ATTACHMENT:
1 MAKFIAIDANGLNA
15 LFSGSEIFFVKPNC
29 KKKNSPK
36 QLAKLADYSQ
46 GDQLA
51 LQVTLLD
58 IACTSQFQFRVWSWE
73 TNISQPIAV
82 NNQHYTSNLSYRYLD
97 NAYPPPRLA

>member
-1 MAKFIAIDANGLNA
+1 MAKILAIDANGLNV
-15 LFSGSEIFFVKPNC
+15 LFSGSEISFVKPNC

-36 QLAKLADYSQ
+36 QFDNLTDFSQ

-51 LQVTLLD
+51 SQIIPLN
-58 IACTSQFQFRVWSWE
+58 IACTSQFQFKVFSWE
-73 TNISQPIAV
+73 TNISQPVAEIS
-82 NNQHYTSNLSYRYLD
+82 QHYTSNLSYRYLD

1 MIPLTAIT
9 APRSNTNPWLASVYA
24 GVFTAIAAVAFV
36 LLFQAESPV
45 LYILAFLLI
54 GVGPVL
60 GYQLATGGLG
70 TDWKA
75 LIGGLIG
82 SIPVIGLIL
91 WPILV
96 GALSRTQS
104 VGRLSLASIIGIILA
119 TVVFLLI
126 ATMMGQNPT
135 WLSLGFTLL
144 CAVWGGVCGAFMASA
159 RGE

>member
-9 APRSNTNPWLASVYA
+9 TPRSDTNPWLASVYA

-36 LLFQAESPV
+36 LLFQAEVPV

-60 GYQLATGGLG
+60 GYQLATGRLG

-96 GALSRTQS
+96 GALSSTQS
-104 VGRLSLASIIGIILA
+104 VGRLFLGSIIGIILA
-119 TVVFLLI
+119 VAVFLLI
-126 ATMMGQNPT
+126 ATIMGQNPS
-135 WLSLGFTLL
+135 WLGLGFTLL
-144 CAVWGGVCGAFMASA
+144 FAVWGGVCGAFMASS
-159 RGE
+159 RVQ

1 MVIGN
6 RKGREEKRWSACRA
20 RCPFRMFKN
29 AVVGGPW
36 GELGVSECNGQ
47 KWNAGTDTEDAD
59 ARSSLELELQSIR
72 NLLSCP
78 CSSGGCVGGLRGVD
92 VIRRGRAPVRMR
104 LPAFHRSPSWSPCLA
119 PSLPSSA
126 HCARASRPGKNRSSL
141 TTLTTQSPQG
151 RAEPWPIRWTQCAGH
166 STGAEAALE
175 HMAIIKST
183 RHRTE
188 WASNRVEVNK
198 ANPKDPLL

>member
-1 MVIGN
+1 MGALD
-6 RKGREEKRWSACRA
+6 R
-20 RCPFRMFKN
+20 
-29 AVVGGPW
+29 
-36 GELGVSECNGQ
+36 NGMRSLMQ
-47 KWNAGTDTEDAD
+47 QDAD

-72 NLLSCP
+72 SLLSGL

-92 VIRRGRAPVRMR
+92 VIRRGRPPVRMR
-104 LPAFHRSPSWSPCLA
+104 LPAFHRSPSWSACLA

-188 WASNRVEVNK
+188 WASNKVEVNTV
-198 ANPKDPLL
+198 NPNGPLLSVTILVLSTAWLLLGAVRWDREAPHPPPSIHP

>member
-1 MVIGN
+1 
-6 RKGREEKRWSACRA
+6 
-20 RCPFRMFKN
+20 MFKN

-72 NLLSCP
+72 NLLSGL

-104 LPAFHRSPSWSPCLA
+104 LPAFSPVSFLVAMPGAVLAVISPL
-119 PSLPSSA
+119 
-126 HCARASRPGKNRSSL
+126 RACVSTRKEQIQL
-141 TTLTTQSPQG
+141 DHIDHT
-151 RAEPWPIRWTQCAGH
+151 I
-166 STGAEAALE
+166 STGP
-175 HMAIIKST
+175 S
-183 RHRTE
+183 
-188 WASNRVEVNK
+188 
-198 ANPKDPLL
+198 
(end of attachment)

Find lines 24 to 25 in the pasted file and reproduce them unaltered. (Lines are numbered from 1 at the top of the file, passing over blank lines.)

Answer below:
-82 NNQHYTSNLSYRYLD
+82 QHYTSNLSYRYLD